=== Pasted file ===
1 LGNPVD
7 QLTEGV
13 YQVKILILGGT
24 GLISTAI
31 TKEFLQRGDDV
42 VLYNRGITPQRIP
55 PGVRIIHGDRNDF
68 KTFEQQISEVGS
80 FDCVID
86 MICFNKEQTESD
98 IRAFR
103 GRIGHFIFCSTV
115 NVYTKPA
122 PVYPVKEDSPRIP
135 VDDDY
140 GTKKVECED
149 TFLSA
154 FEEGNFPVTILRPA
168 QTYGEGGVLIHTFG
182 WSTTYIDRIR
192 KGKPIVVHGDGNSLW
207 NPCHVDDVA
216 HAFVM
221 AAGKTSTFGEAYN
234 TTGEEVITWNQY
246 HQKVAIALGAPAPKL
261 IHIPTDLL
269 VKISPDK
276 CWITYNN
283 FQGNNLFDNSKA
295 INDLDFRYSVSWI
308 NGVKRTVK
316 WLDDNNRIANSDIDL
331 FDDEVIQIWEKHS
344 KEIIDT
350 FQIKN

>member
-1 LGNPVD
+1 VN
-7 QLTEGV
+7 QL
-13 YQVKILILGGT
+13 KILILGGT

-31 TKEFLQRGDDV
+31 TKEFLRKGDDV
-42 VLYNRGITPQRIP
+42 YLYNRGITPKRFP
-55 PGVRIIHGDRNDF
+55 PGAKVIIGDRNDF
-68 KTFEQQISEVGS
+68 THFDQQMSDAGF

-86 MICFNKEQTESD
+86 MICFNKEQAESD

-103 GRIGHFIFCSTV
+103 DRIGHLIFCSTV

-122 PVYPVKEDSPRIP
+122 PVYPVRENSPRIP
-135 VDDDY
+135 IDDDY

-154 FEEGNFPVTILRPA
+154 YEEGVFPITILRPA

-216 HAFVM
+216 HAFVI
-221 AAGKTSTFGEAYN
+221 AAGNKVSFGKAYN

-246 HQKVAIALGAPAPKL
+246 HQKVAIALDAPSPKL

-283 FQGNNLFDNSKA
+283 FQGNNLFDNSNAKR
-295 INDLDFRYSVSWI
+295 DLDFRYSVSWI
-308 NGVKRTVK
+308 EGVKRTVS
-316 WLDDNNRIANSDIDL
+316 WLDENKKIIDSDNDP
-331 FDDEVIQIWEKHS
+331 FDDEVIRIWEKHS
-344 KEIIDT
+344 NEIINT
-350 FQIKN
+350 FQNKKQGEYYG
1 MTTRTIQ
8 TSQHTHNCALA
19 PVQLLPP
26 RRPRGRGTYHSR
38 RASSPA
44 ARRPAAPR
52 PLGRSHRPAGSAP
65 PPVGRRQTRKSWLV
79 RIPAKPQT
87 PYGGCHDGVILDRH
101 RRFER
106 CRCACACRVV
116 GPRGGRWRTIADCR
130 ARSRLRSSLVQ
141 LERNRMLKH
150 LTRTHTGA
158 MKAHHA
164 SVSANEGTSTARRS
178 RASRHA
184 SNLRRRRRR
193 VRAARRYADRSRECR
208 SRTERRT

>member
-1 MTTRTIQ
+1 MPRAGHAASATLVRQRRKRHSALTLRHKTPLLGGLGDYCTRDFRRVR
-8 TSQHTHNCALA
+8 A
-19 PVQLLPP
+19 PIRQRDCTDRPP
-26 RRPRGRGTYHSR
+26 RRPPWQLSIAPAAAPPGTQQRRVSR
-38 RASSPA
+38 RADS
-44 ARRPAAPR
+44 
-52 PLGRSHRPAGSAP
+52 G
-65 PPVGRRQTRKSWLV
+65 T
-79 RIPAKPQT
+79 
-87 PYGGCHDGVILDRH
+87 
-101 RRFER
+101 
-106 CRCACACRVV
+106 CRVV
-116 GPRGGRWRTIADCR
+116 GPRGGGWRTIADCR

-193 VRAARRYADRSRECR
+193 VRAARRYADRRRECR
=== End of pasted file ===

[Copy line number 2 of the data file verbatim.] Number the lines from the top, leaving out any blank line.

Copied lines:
7 QLTEGV